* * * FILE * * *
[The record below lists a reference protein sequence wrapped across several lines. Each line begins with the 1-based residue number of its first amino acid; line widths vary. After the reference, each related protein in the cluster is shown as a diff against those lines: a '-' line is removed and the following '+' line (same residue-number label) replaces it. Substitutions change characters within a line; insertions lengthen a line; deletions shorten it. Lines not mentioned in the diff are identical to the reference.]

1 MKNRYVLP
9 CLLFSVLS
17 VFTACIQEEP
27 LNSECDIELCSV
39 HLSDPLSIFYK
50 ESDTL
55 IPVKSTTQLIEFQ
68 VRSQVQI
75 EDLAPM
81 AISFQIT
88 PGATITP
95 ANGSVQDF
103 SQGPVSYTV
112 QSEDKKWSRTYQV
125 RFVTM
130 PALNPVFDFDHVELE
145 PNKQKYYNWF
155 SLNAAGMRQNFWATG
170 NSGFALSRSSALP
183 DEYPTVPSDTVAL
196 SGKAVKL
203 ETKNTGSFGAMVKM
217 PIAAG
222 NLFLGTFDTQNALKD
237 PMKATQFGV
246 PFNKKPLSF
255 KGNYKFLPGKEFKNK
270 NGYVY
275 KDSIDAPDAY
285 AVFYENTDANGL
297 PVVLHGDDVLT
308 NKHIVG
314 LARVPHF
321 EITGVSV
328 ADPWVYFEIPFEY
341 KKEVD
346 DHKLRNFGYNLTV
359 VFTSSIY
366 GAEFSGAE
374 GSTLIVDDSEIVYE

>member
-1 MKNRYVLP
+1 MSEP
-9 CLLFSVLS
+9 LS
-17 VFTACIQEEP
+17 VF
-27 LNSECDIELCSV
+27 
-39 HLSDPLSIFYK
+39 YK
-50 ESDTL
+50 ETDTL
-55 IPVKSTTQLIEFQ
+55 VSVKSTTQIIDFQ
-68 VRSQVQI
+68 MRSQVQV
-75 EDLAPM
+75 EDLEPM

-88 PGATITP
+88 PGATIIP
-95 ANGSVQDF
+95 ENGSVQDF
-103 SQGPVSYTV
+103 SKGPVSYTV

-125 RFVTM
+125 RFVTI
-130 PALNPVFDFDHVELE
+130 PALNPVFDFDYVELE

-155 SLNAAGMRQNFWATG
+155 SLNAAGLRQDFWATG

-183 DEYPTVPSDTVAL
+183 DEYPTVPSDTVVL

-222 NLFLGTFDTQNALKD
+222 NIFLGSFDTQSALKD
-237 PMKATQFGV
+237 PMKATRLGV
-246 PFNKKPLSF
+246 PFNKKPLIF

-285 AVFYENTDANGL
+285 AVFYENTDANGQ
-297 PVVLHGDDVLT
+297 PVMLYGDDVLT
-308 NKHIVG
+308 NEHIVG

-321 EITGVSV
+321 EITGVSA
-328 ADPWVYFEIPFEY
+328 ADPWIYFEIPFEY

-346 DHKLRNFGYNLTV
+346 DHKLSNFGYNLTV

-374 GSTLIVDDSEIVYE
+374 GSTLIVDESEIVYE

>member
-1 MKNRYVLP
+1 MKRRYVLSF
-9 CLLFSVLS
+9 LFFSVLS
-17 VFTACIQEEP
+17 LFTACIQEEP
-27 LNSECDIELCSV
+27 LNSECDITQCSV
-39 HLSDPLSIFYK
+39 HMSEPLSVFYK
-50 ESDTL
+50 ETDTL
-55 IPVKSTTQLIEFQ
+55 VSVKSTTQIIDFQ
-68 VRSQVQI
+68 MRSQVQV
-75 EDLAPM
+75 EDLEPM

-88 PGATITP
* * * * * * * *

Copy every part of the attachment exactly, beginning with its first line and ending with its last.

[The record below lists a reference protein sequence wrapped across several lines. Each line begins with the 1-based residue number of its first amino acid; line widths vary. After the reference, each related protein in the cluster is shown as a diff against those lines: a '-' line is removed and the following '+' line (same residue-number label) replaces it. Substitutions change characters within a line; insertions lengthen a line; deletions shorten it. Lines not mentioned in the diff are identical to the reference.]

1 MKNRYVLP
9 CLLFSVLS
17 VFTACIQEEP
27 LNSECDIELCSV
39 HLSDPLSIFYK
50 ESDTL
55 IPVKSTTQLIEFQ
68 VRSQVQI
75 EDLAPM
81 AISFQIT
88 PGATITP
95 ANGSVQDF
103 SQGPVSYTV
112 QSEDKKWSRTYQV
125 RFVTM
130 PALNPVFDFDHVELE
145 PNKQKYYNWF
155 SLNAAGMRQNFWATG
170 NSGFALSRSSALP
183 DEYPTVPSDTVAL
196 SGKAVKL
203 ETKNTGSFGAMVKM
217 PIAAG
222 NLFLGTFDTQNALKD
237 PMKATQFGV
246 PFNKKPLSF
255 KGNYKFLPGKEFKNK
270 NGYVY
275 KDSIDAPDAY
285 AVFYENTDANGL
297 PVVLHGDDVLT
308 NKHIVG
314 LARVPHF
321 EITGVSV
328 ADPWVYFEIPFEY
341 KKEVD
346 DHKLRNFGYNLTV
359 VFTSSIY
366 GAEFSGAE
374 GSTLIVDDSEIVYE

>member
-1 MKNRYVLP
+1 MSEP
-9 CLLFSVLS
+9 LS
-17 VFTACIQEEP
+17 VF
-27 LNSECDIELCSV
+27 
-39 HLSDPLSIFYK
+39 YK
-50 ESDTL
+50 ETDTL
-55 IPVKSTTQLIEFQ
+55 VSVKSTTQIIDFQ
-68 VRSQVQI
+68 MRSQVQV
-75 EDLAPM
+75 EDLEPM

-88 PGATITP
+88 PGATIIP
-95 ANGSVQDF
+95 ENGSVQDF
-103 SQGPVSYTV
+103 SKGPVSYTV

-125 RFVTM
+125 RFVTI
-130 PALNPVFDFDHVELE
+130 PALNPVFDFDYVELE

-155 SLNAAGMRQNFWATG
+155 SLNAAGLRQDFWATG

-183 DEYPTVPSDTVAL
+183 DEYPTVPSDTVVL

-222 NLFLGTFDTQNALKD
+222 NIFLGSFDTQSALKD
-237 PMKATQFGV
+237 PMKATRLGV
-246 PFNKKPLSF
+246 PFNKKPLIF

-285 AVFYENTDANGL
+285 AVFYENTDANGQ
-297 PVVLHGDDVLT
+297 PVMLYGDDVLT
-308 NKHIVG
+308 NEHIVG

-321 EITGVSV
+321 EITGVSA
-328 ADPWVYFEIPFEY
+328 ADPWIYFEIPFEY

-346 DHKLRNFGYNLTV
+346 DHKLSNFGYNLTV

-374 GSTLIVDDSEIVYE
+374 GSTLIVDESEIVYE

>member
-1 MKNRYVLP
+1 MKRRYVLSF
-9 CLLFSVLS
+9 LFFSVLS
-17 VFTACIQEEP
+17 LFTACIQEEP
-27 LNSECDIELCSV
+27 LNSECDITQCSV
-39 HLSDPLSIFYK
+39 HMSEPLSVFYK
-50 ESDTL
+50 ETDTL
-55 IPVKSTTQLIEFQ
+55 VSVKSTTQIIDFQ
-68 VRSQVQI
+68 MRSQVQV
-75 EDLAPM
+75 EDLEPM

-88 PGATITP